The Hunters of Nansemond

The Hunters of Nansemond County are descended from William Hunter, a weaver and the immigrant ancestor of this extensive family. William Hunter’s lands, gained both by patent and by purchase, were situated in Virginia. After 1728, when the boundary line between Virginia and North Carolina was redrawn, they were designated in Chowan County, North Carolina. Today William’s original tracts along Bennett’s Creek and in Meherrin Swamp are within Gates County.

This web site focuses on James Alston Hunter and his lineage from William Hunter of Nansemond, James’s great-great grandfather. It includes this sequence of forefathers: William Hunter of Chowan, Isaac Hunter of Chowan, Isaac Hunter of Bute/Warren, N. C., Solomon Alston Hunter of Bute/Warren and Abbeville, S. C., and James A. Hunter of Abbeville and Choctaw Co., Mississippi.

The story of James Hunter and his wife Martha P. Harris begins in Georgia with a legend. It tells that while traveling through Baldwin County with slaves and a herd of cattle he stopped at the Harris plantation for shelter from a snowstorm.

Martha’s father Thomas Harris, a militia captain, had died in 1817, leaving a widow Sarah and eight children. James was from South Carolina. Near the fork of Long Cane Creek and the Little River, he was born in 1796 in the Hillsborough settlement of Abbeville County. At seventeen he served in the community militia that joined the Youngblood Regiment and fought in the War of 1812. Martha was born in Warren County, Ga., in 1805, and in 1821 James returned to Baldwin County to claim her hand and to become the guardian of Thomas and Sarah, Martha’s younger brother and sister.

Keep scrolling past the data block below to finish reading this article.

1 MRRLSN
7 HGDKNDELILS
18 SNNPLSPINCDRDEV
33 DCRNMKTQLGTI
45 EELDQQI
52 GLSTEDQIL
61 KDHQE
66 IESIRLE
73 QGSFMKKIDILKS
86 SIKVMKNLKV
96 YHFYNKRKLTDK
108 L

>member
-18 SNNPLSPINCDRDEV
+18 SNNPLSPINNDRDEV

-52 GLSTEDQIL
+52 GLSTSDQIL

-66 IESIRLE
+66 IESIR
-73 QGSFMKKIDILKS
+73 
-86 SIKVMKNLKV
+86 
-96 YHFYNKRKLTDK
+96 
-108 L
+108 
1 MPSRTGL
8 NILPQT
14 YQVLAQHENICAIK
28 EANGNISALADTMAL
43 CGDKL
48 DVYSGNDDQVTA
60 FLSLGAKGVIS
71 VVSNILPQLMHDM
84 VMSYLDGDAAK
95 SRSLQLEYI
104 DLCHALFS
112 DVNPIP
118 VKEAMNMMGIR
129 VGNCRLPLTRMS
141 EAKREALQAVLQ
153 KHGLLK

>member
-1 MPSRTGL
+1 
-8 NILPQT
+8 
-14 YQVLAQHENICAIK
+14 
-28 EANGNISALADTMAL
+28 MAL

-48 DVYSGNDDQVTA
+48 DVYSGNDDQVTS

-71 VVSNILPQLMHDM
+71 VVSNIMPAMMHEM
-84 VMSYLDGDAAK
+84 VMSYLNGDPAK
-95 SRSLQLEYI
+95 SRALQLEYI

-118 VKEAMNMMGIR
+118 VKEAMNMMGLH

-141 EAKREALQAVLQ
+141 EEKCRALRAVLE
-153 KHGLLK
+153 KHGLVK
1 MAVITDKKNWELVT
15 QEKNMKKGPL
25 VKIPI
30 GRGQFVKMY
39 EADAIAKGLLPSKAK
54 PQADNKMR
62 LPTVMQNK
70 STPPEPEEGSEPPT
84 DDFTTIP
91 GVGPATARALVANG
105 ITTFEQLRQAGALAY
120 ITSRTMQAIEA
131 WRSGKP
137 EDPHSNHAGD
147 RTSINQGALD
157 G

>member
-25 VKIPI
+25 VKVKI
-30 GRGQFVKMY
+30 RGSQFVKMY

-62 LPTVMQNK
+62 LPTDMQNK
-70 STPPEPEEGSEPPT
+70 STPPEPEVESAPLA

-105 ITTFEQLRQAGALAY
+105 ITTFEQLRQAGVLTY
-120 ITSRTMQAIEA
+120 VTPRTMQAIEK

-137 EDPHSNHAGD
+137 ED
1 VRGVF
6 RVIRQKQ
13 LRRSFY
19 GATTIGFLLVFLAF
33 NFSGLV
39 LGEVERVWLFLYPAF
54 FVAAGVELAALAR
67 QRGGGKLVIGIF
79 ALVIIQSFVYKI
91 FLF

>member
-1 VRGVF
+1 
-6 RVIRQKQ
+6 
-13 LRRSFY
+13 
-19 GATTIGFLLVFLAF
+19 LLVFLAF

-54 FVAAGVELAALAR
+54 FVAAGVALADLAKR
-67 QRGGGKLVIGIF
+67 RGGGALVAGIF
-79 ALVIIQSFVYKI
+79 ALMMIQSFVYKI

James and Martha were married at the Jones County courthouse in 1822. Their first child Silvanus Gardner Hunter was born in Baldwin in 1823, and with their growing family of six boys (Silvanus, John, James, Leonidas, Samuel, and Gregory), the Hunters pioneered westward through the Georgia counties of Crawford, Talbot, and Meriwether, settling in 1835 in former Chickasaw lands of Mississippi. Along the way through Georgia, John died, and in Mississippi three more sons (Henry, Pinson, and Whitson), plus one daughter (Frances Caroline), were born. During his nine years in Mississippi James, with his sons and slaves, cultivated his 320 acres of farmland south of a village called Hohenlinden. He died in 1844 and Martha in 1879. They are buried in what was a corner of their land, known today as the Hunter Cemetery. It is a room-sized clearing in the dense woodlands of northeastern Webster County.

This Hunter genealogy is documented by research in the following resources and sites: family papers; the state archives of Mississippi, Alabama, Georgia, South Carolina, North Carolina, and Virginia; the National Archives; courthouses of Mississippi (Chickasaw, Choctaw, and Webster Counties); South Carolina (Abbeville and Edgefield Counties); North Carolina (Chowan, Granville, and Warren Counties); the Internet;,; correspondence with Hunter genealogists and family members; and the Mormon Family History Library.